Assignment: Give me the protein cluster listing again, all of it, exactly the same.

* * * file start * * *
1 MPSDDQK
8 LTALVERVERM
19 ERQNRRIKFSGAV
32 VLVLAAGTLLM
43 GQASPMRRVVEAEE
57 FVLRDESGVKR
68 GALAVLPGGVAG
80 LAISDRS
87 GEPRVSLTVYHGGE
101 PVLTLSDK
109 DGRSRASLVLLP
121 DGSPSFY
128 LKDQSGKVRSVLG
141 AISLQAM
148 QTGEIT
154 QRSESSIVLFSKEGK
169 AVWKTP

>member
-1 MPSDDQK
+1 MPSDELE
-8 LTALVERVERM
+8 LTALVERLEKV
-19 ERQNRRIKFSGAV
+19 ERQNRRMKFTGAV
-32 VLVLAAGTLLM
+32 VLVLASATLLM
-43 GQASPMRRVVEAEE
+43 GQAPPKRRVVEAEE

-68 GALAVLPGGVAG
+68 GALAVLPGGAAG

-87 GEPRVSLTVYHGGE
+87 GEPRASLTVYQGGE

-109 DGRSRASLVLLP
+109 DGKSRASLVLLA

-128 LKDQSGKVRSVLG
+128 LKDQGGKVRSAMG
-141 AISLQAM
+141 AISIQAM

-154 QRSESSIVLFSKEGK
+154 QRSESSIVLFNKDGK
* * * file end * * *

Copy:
1 MPSDDQK
8 LTALVERVERM
19 ERQNRRIKFSGAV
32 VLVLAAGTLLM
43 GQASPMRRVVEAEE
57 FVLRDESGVKR
68 GALAVLPGGVAG
80 LAISDRS
87 GEPRVSLTVYHGGE
101 PVLTLSDK
109 DGRSRASLVLLP
121 DGSPSFY
128 LKDQSGKVRSVLG
141 AISLQAM
148 QTGEIT
154 QRSESSIVLFSKEGK
169 AVWKTP

>member
-1 MPSDDQK
+1 MPSDELE
-8 LTALVERVERM
+8 LTALVERLEKV
-19 ERQNRRIKFSGAV
+19 ERQNRRMKFTGAV
-32 VLVLAAGTLLM
+32 VLVLASATLLM
-43 GQASPMRRVVEAEE
+43 GQAPPKRRVVEAEE

-68 GALAVLPGGVAG
+68 GALAVLPGGAAG

-87 GEPRVSLTVYHGGE
+87 GEPRASLTVYQGGE

-109 DGRSRASLVLLP
+109 DGKSRASLVLLA

-128 LKDQSGKVRSVLG
+128 LKDQGGKVRSAMG
-141 AISLQAM
+141 AISIQAM

-154 QRSESSIVLFSKEGK
+154 QRSESSIVLFNKDGK